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In a computer, a series of pseudo-random numbers is generated in a
deterministic fashion. The numbers are not truly random, but they have
certain properties that mimic a random series. For example, all
possible values occur equally often in a pseudo-random series.
In Emacs, pseudo-random numbers are generated from a "seed" number.
Starting from any given seed, the `random' function always generates
the same sequence of numbers. Emacs always starts with the same seed
value, so the sequence of values of `random' is actually the same in
each Emacs run! For example, in one operating system, the first call
to `(random)' after you start Emacs always returns -1457731, and the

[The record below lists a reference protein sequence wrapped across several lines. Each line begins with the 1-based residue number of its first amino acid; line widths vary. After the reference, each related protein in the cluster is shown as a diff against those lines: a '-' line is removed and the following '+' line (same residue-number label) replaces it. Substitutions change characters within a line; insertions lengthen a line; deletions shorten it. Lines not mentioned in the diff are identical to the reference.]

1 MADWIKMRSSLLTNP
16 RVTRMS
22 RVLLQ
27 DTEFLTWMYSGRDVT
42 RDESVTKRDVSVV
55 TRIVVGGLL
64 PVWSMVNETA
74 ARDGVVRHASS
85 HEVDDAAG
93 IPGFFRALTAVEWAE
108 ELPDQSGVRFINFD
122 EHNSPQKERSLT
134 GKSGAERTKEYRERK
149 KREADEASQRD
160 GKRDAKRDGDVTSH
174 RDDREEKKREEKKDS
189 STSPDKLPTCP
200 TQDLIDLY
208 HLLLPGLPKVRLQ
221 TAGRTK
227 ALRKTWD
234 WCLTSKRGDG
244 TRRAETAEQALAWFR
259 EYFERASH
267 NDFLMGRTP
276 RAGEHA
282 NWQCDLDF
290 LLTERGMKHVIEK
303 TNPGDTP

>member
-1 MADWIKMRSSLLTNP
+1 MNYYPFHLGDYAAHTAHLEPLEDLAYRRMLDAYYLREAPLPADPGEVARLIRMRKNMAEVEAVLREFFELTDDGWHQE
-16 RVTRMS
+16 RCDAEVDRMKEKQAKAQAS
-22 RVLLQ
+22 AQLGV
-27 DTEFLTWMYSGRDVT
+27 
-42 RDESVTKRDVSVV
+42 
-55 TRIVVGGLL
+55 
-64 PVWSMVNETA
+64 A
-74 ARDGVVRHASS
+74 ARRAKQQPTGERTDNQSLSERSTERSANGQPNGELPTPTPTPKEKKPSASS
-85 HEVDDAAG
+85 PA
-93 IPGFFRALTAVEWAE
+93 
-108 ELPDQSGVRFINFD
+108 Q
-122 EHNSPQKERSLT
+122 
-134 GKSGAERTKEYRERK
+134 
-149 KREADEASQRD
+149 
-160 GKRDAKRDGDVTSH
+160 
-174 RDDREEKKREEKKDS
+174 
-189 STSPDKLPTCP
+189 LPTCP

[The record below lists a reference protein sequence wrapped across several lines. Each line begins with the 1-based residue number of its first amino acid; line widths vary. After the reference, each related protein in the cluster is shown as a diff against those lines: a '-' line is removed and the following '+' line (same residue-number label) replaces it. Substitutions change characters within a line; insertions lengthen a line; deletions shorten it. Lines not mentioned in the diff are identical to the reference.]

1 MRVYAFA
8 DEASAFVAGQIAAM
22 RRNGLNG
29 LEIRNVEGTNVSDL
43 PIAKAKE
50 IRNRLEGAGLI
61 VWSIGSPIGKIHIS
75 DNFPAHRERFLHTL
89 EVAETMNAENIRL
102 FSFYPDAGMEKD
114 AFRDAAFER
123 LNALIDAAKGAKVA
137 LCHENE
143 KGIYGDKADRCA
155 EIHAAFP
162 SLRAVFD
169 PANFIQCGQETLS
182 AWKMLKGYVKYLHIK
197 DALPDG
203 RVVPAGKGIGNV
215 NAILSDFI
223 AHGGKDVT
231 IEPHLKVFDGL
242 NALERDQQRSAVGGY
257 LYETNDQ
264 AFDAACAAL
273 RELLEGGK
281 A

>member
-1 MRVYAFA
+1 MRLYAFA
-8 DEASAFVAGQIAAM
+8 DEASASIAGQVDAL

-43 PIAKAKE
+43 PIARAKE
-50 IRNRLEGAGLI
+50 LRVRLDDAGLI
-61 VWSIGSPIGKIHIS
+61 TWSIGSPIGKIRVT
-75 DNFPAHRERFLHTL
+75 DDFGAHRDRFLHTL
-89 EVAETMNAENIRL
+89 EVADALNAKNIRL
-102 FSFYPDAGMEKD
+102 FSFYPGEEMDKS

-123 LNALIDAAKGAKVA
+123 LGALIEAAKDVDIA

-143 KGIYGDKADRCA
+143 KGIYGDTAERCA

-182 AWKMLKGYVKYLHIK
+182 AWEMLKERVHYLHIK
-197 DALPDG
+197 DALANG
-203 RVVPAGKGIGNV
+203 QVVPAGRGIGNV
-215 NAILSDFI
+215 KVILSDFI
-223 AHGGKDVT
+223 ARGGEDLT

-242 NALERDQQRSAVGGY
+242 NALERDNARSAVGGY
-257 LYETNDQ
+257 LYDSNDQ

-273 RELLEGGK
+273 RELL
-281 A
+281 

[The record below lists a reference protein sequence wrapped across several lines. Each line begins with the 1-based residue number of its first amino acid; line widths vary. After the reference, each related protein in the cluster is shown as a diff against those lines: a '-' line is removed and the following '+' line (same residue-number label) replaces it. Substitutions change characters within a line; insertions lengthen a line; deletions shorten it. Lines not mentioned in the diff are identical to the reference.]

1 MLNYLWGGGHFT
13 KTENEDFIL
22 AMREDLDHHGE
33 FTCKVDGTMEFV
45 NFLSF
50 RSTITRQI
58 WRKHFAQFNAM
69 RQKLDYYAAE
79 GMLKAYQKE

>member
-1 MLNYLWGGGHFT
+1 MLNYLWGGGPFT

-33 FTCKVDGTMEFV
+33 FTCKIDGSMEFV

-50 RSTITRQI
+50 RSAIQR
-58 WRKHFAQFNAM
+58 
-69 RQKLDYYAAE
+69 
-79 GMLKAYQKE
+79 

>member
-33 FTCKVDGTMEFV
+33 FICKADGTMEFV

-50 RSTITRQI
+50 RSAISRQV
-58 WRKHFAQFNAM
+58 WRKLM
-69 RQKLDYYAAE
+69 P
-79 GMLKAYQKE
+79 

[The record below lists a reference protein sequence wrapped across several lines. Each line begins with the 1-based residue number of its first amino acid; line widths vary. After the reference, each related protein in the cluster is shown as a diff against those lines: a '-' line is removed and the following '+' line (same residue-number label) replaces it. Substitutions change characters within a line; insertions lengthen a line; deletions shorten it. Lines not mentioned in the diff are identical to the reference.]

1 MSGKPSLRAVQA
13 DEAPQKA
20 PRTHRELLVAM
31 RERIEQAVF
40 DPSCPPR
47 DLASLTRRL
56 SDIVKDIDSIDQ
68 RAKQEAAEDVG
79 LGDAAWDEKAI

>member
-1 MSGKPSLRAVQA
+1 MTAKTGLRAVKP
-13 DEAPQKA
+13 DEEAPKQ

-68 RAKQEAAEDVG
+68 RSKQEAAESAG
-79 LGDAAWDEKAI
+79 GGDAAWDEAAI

second one always returns -7692030. This is helpful for debugging.
If you want truly unpredictable random numbers, execute `(random
t)'. This chooses a new seed based on the current time of day and on
Emacs' process ID number.
- Function: random &optional LIMIT
This function returns a pseudo-random integer. When called more
than once, it returns a series of pseudo-random integers.
If LIMIT is `nil', then the value may in principle be any integer.
If LIMIT is a positive integer, the value is chosen to be
nonnegative and less than LIMIT (only in Emacs 19).
If LIMIT is `t', it means to choose a new seed based on the
current time of day and on Emacs's process ID number.
On some machines, any integer representable in Lisp may be the
result of `random'. On other machines, the result can never be
larger than a certain maximum or less than a certain (negative)
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